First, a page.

I wasn’t really surprised by [the Hispanic mom series]. It surprised me when I started dating again, the dichotomy with the two different sides and how they felt about it. Just people’s views on a single woman who is also a mother was very interesting to me. I had to be careful with what I chose to show, because people come with a lot of preconceived notions of how that should be. If you’re single forever, then it’s like, “Oh, that marriage ended, you can’t get someone.” And then you do get someone and it’s like, “That’s way too soon to be sleeping around.” And then you end up breaking up and it’s like, “Wow, she can’t even keep a man.”
Usually it’s always support, but I think when you’re in such a vulnerable state and also healing, you read those comments and they cut a little deeper than normal. I’m fine now, but initially I was crying at the response.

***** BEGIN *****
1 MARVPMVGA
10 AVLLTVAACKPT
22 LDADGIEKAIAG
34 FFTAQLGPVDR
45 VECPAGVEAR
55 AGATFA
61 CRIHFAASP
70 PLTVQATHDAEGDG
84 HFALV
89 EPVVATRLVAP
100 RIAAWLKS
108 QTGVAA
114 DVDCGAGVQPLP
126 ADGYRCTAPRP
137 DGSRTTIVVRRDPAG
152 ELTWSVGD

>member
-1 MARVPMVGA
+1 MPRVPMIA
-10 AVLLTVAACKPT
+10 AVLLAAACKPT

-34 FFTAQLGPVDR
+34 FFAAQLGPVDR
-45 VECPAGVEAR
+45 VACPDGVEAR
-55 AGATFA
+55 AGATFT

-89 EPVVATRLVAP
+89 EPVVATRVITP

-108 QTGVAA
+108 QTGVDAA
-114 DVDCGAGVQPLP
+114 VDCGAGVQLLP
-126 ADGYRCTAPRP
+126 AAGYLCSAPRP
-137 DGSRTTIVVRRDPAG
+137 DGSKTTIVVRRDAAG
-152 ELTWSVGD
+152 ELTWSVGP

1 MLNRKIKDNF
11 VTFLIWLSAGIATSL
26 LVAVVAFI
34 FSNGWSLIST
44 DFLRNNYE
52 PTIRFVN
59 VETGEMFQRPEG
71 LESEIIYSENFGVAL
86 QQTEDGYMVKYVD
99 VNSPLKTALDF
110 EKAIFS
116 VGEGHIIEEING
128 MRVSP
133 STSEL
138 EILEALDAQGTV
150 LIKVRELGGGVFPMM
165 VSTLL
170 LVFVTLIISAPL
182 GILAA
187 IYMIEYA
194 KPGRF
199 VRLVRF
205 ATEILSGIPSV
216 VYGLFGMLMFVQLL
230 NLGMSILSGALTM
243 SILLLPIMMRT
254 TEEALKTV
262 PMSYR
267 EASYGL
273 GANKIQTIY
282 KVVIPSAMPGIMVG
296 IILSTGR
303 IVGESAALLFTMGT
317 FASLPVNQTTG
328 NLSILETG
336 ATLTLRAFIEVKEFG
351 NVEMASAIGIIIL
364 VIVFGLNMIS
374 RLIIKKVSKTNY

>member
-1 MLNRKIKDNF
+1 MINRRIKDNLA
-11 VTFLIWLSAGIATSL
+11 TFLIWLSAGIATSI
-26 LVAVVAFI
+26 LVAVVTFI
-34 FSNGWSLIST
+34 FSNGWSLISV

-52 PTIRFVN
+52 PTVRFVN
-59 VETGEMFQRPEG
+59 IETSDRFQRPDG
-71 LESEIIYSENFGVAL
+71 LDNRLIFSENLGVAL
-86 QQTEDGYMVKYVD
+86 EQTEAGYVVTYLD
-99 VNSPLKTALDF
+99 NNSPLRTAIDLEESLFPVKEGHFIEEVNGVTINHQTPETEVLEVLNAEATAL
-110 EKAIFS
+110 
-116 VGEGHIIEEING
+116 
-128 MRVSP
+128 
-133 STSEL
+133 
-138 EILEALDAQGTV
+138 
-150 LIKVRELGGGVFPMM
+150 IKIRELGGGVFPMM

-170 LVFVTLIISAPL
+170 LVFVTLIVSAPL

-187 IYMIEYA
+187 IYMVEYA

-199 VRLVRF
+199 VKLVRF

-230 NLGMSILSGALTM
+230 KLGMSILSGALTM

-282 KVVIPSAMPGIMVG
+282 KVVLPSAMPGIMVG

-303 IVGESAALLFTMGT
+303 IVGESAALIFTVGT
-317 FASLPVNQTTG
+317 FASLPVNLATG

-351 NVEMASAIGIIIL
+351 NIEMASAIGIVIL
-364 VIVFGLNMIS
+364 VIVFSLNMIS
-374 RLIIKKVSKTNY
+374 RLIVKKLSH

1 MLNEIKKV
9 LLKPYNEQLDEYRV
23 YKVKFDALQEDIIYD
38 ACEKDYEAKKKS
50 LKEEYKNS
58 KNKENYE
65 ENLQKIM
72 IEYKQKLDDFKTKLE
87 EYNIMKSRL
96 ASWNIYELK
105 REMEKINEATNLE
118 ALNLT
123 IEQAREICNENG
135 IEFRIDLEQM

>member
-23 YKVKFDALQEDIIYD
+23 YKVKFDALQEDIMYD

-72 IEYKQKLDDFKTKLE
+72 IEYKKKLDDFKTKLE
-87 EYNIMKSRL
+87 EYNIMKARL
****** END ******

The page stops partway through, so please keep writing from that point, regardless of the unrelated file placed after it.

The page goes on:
Did you ever think you could be so successful on TikTok?
I want to say that I did, but I really didn’t. Before, I wasn’t really into social media. I would delete it for months at a time. But I think there was a certain point where I was like, “OK, I can really take this seriously.”
A big part was providing for MK. I loved my job, but the pay was OK. We were in this 600-square-foot apartment and her crib was in the kitchen where the dining room table should have been. I remember wanting to give her more.
It was rough. I remember I really needed a new car. I wanted her to have a bedroom. I wanted to be able to buy her clothes, like if I was at the store and saw a cute dress. Eventually it got to the point where, when I got the divorce, it was like “OK, now I just want to provide for myself...without anyone else.” So it’s really given me independence.
Why was it important for you to live in Tampa?
My mom is from Venezuela and my dad is from Brazil. They ended up coming to Miami and then after we were there for a while, we went to Tampa.